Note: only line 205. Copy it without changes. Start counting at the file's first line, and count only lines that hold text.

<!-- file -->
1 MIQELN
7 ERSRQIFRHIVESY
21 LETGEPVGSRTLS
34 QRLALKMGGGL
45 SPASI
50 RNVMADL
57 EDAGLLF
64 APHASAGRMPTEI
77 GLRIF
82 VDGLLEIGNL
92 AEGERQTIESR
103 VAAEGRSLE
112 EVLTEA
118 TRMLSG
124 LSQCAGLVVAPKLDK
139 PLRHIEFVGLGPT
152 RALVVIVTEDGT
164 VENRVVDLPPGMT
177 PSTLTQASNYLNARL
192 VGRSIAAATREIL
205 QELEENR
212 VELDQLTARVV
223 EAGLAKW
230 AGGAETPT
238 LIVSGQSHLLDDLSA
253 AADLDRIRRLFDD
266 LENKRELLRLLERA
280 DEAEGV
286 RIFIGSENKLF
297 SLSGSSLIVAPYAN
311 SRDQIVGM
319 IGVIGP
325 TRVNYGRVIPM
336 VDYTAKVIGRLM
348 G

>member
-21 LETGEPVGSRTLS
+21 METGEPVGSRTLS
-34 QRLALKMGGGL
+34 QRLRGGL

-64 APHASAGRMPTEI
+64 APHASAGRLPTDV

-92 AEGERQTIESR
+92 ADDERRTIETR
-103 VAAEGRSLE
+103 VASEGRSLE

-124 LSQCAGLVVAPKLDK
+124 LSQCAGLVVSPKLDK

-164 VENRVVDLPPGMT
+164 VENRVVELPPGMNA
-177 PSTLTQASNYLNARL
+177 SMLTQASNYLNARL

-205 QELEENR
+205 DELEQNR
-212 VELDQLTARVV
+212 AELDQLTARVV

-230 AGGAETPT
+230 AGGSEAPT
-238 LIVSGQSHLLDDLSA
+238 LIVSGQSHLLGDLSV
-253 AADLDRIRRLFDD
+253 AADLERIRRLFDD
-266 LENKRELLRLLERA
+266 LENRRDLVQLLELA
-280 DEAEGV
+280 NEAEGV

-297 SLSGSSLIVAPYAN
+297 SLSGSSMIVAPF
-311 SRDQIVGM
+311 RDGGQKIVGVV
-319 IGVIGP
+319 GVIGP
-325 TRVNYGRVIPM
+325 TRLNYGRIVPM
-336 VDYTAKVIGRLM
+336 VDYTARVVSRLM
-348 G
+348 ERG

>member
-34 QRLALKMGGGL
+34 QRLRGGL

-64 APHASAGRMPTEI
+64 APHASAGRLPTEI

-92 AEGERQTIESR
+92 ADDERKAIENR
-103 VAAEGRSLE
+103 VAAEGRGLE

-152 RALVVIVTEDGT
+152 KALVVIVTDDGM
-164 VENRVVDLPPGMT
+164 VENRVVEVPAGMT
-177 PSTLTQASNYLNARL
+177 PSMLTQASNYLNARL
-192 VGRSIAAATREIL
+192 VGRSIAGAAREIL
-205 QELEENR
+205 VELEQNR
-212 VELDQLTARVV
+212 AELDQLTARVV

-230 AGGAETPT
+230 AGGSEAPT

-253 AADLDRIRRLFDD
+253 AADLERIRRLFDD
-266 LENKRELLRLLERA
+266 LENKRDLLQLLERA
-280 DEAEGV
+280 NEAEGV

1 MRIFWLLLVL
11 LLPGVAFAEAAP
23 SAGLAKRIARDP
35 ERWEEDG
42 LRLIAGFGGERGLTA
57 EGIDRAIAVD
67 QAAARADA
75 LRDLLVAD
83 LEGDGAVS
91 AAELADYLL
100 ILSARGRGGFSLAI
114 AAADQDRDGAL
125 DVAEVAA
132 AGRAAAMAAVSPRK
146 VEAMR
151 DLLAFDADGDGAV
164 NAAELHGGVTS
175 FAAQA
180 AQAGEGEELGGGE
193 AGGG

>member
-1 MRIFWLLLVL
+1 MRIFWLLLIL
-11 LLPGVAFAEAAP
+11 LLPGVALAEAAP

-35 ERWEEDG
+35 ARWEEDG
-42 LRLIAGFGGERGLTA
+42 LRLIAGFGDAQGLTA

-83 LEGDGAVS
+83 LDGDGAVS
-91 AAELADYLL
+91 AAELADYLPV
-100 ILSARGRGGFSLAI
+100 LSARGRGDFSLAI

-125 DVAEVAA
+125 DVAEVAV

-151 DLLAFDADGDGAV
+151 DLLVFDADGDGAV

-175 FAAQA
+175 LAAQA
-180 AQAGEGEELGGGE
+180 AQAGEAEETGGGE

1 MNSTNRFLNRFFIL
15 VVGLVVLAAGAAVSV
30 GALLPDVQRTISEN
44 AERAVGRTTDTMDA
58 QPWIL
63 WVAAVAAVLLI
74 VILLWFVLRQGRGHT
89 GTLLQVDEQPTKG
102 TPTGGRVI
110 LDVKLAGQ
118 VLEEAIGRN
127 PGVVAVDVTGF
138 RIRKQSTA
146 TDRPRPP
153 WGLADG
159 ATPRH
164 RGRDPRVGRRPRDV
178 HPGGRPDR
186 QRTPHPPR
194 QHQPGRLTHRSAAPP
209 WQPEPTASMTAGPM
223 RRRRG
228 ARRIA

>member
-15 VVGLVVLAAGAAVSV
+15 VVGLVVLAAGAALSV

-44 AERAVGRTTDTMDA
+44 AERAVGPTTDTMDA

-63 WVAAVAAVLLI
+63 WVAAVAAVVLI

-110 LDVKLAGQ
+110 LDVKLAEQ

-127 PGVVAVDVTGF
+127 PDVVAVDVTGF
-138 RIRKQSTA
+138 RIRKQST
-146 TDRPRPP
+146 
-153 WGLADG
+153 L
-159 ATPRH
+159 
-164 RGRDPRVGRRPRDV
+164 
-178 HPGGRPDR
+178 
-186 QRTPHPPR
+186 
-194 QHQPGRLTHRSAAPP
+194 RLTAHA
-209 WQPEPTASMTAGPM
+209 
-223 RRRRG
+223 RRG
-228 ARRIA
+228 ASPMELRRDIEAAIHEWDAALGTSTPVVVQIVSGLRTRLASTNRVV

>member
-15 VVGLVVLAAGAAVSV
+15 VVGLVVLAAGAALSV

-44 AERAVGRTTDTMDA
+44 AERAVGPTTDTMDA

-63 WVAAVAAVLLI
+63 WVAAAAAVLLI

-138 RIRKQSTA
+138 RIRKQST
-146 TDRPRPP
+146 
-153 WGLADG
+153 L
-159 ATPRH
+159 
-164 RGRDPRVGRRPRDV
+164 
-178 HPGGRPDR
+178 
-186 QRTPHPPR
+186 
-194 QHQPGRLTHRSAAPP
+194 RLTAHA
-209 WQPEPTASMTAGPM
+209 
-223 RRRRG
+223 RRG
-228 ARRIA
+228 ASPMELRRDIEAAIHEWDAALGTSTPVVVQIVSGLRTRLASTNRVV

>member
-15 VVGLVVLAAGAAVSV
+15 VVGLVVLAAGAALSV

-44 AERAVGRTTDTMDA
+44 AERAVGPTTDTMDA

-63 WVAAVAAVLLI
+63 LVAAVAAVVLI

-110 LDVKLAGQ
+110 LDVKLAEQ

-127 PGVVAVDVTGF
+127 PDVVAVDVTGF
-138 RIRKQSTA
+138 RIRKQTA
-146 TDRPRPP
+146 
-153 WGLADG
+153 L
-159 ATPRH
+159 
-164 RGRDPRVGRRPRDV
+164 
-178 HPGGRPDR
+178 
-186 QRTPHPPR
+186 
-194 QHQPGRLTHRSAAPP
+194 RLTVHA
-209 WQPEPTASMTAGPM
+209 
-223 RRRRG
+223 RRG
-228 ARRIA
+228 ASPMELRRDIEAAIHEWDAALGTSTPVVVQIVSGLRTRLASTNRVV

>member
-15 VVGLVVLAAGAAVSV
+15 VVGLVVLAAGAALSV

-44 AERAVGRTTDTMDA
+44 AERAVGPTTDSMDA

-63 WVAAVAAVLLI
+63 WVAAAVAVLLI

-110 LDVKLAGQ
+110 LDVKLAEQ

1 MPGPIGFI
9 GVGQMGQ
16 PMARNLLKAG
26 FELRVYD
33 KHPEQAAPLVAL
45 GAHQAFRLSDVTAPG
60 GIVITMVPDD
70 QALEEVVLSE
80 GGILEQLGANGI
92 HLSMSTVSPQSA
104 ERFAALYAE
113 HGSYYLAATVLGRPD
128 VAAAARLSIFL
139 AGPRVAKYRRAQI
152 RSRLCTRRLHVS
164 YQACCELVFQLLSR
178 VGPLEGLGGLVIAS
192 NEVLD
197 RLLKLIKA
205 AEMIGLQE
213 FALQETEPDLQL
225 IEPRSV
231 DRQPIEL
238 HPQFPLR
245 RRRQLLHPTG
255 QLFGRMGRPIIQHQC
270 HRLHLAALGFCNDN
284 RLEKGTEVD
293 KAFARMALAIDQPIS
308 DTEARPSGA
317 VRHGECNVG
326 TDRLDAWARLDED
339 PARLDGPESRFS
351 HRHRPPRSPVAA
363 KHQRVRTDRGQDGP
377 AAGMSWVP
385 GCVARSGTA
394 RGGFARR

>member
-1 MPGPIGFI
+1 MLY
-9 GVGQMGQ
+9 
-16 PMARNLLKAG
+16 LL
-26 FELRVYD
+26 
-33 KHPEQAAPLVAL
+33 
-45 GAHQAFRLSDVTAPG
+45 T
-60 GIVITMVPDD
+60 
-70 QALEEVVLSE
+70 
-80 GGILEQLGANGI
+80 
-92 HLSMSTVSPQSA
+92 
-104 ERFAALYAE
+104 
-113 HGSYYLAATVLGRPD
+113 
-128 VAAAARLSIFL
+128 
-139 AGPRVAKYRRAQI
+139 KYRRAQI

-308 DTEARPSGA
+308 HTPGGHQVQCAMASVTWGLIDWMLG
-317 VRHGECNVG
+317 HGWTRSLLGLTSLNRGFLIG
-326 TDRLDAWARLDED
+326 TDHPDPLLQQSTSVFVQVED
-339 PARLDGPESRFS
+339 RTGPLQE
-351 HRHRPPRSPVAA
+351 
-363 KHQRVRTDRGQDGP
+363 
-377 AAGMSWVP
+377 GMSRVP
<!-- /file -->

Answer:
-228 ARRIA